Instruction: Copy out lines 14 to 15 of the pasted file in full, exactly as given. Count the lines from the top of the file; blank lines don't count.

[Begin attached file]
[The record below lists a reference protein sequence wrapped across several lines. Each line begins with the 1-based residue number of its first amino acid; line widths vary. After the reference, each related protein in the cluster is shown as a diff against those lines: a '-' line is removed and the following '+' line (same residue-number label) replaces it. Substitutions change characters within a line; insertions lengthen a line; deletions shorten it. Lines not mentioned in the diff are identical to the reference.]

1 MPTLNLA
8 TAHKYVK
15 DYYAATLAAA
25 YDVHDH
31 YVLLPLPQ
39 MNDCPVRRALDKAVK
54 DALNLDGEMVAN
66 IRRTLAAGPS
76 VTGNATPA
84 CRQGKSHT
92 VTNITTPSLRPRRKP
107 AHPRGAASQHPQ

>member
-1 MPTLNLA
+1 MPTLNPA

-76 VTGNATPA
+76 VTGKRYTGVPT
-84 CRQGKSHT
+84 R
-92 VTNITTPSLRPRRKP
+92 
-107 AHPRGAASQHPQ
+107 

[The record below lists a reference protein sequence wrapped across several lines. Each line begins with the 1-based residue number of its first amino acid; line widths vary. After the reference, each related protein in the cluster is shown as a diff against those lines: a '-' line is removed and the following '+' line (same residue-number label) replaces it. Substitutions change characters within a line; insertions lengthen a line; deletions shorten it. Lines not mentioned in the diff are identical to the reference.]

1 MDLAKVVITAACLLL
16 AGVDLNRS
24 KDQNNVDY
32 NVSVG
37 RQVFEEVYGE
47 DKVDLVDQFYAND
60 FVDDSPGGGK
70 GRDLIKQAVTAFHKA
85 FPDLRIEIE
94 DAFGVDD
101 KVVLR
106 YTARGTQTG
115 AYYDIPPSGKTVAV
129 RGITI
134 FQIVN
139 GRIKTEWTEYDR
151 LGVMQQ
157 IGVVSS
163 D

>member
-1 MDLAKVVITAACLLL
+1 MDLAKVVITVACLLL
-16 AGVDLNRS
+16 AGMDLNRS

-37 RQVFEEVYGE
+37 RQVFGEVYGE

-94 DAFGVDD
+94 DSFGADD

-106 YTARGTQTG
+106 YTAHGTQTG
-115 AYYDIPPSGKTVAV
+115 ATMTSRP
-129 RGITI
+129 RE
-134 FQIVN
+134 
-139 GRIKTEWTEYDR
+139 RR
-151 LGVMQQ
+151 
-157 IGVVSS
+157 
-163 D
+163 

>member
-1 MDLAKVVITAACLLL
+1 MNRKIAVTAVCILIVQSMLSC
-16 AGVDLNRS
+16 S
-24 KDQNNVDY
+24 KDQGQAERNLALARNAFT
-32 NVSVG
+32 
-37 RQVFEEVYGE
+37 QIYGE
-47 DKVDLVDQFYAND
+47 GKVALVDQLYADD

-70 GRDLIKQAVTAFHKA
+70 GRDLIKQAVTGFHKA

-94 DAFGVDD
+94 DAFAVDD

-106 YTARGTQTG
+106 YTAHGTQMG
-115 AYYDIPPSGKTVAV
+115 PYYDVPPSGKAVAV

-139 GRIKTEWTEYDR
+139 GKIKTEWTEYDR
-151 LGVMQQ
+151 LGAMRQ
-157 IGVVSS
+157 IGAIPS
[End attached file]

>member
-1 MPTLNLA